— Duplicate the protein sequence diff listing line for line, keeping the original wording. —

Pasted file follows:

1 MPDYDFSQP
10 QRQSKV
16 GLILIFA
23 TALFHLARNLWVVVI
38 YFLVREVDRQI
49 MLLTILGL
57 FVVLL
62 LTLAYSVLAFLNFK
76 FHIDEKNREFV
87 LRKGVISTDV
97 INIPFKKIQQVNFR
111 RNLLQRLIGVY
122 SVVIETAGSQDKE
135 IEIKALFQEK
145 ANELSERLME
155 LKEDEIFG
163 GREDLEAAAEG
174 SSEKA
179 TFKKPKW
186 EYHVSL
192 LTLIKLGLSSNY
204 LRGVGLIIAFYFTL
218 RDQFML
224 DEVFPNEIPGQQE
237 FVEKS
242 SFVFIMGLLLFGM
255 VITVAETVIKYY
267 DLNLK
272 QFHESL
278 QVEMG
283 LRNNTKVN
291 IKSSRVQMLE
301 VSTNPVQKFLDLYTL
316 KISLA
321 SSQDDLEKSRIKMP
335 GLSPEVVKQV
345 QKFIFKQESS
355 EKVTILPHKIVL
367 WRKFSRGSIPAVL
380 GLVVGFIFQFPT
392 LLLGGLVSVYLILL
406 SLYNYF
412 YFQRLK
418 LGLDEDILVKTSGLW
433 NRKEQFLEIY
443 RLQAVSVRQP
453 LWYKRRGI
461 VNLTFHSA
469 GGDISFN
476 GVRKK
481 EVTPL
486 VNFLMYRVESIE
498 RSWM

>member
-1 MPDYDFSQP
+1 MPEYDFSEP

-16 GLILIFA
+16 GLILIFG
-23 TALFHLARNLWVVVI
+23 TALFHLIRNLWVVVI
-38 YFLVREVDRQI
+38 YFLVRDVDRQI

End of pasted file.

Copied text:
1 MPDYDFSQP
10 QRQSKV
16 GLILIFA
23 TALFHLARNLWVVVI
38 YFLVREVDRQI
49 MLLTILGL
57 FVVLL
62 LTLAYSVLAFLNFK
76 FHIDEKNREFV
87 LRKGVISTDV
97 INIPFKKIQQVNFR
111 RNLLQRLIGVY
122 SVVIETAGSQDKE
135 IEIKALFQEK
145 ANELSERLME
155 LKEDEIFG
163 GREDLEAAAEG
174 SSEKA
179 TFKKPKW
186 EYHVSL
192 LTLIKLGLSSNY
204 LRGVGLIIAFYFTL
218 RDQFML
224 DEVFPNEIPGQQE
237 FVEKS
242 SFVFIMGLLLFGM
255 VITVAETVIKYY
267 DLNLK
272 QFHESL
278 QVEMG
283 LRNNTKVN
291 IKSSRVQMLE
301 VSTNPVQKFLDLYTL
316 KISLA
321 SSQDDLEKSRIKMP
335 GLSPEVVKQV
345 QKFIFKQESS
355 EKVTILPHKIVL
367 WRKFSRGSIPAVL
380 GLVVGFIFQFPT
392 LLLGGLVSVYLILL
406 SLYNYF
412 YFQRLK
418 LGLDEDILVKTSGLW
433 NRKEQFLEIY
443 RLQAVSVRQP
453 LWYKRRGI
461 VNLTFHSA
469 GGDISFN
476 GVRKK
481 EVTPL
486 VNFLMYRVESIE
498 RSWM

>member
-1 MPDYDFSQP
+1 MPEYDFSEP

-16 GLILIFA
+16 GLILIFG
-23 TALFHLARNLWVVVI
+23 TALFHLIRNLWVVVI
-38 YFLVREVDRQI
+38 YFLVRDVDRQI